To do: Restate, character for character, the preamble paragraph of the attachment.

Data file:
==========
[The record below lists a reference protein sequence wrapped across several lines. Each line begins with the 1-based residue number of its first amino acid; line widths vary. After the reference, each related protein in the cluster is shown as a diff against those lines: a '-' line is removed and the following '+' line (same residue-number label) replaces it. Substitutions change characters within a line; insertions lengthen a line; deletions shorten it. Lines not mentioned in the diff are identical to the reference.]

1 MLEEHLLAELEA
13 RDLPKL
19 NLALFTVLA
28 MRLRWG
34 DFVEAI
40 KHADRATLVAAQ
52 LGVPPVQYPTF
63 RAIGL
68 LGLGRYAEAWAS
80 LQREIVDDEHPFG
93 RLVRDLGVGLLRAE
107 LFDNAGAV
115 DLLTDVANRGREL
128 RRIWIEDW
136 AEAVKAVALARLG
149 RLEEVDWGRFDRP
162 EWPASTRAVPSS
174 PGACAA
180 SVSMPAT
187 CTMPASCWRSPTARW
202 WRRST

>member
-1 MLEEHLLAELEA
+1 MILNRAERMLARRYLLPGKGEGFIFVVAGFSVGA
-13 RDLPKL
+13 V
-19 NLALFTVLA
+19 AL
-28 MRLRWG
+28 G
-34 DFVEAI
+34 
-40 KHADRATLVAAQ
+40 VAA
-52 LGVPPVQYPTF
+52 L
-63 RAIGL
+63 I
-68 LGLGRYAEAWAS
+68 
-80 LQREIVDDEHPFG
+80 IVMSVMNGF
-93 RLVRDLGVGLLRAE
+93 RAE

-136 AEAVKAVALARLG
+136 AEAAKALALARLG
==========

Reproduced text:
[The record below lists a reference protein sequence wrapped across several lines. Each line begins with the 1-based residue number of its first amino acid; line widths vary. After the reference, each related protein in the cluster is shown as a diff against those lines: a '-' line is removed and the following '+' line (same residue-number label) replaces it. Substitutions change characters within a line; insertions lengthen a line; deletions shorten it. Lines not mentioned in the diff are identical to the reference.]